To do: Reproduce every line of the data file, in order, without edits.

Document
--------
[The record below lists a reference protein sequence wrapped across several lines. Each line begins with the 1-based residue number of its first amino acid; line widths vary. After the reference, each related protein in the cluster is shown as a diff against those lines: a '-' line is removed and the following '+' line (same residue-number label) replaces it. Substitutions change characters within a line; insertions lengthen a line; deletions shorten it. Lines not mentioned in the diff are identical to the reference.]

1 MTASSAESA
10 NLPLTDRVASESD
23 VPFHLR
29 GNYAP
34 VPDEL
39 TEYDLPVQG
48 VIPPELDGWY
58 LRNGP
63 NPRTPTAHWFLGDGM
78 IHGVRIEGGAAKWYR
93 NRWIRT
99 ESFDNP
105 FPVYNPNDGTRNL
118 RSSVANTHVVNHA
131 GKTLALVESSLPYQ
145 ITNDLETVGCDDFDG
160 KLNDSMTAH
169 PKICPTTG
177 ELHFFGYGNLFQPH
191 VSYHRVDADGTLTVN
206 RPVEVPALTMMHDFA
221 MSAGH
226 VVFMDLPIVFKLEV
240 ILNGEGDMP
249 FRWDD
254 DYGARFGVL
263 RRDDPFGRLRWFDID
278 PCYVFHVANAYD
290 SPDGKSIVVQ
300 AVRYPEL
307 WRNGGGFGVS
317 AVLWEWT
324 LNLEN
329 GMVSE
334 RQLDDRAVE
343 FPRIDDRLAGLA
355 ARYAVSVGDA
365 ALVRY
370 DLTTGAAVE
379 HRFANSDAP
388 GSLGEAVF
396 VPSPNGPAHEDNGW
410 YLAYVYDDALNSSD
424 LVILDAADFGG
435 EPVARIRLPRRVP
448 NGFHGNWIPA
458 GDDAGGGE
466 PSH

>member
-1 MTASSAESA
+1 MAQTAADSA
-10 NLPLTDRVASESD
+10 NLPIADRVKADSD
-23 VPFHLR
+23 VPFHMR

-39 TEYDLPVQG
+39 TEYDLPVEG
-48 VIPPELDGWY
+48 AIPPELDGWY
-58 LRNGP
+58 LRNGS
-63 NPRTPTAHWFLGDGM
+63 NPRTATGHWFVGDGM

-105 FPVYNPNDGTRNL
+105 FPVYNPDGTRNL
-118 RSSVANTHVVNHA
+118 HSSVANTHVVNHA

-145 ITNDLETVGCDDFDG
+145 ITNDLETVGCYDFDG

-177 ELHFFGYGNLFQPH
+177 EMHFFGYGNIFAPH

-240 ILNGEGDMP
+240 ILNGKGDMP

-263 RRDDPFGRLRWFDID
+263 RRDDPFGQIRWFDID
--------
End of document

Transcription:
[The record below lists a reference protein sequence wrapped across several lines. Each line begins with the 1-based residue number of its first amino acid; line widths vary. After the reference, each related protein in the cluster is shown as a diff against those lines: a '-' line is removed and the following '+' line (same residue-number label) replaces it. Substitutions change characters within a line; insertions lengthen a line; deletions shorten it. Lines not mentioned in the diff are identical to the reference.]

1 MTASSAESA
10 NLPLTDRVASESD
23 VPFHLR
29 GNYAP
34 VPDEL
39 TEYDLPVQG
48 VIPPELDGWY
58 LRNGP
63 NPRTPTAHWFLGDGM
78 IHGVRIEGGAAKWYR
93 NRWIRT
99 ESFDNP
105 FPVYNPNDGTRNL
118 RSSVANTHVVNHA
131 GKTLALVESSLPYQ
145 ITNDLETVGCDDFDG
160 KLNDSMTAH
169 PKICPTTG
177 ELHFFGYGNLFQPH
191 VSYHRVDADGTLTVN
206 RPVEVPALTMMHDFA
221 MSAGH
226 VVFMDLPIVFKLEV
240 ILNGEGDMP
249 FRWDD
254 DYGARFGVL
263 RRDDPFGRLRWFDID
278 PCYVFHVANAYD
290 SPDGKSIVVQ
300 AVRYPEL
307 WRNGGGFGVS
317 AVLWEWT
324 LNLEN
329 GMVSE
334 RQLDDRAVE
343 FPRIDDRLAGLA
355 ARYAVSVGDA
365 ALVRY
370 DLTTGAAVE
379 HRFANSDAP
388 GSLGEAVF
396 VPSPNGPAHEDNGW
410 YLAYVYDDALNSSD
424 LVILDAADFGG
435 EPVARIRLPRRVP
448 NGFHGNWIPA
458 GDDAGGGE
466 PSH

>member
-1 MTASSAESA
+1 MAQTAADSA
-10 NLPLTDRVASESD
+10 NLPIADRVKADSD
-23 VPFHLR
+23 VPFHMR

-39 TEYDLPVQG
+39 TEYDLPVEG
-48 VIPPELDGWY
+48 AIPPELDGWY
-58 LRNGP
+58 LRNGS
-63 NPRTPTAHWFLGDGM
+63 NPRTATGHWFVGDGM

-105 FPVYNPNDGTRNL
+105 FPVYNPDGTRNL
-118 RSSVANTHVVNHA
+118 HSSVANTHVVNHA

-145 ITNDLETVGCDDFDG
+145 ITNDLETVGCYDFDG

-177 ELHFFGYGNLFQPH
+177 EMHFFGYGNIFAPH

-240 ILNGEGDMP
+240 ILNGKGDMP

-263 RRDDPFGRLRWFDID
+263 RRDDPFGQIRWFDID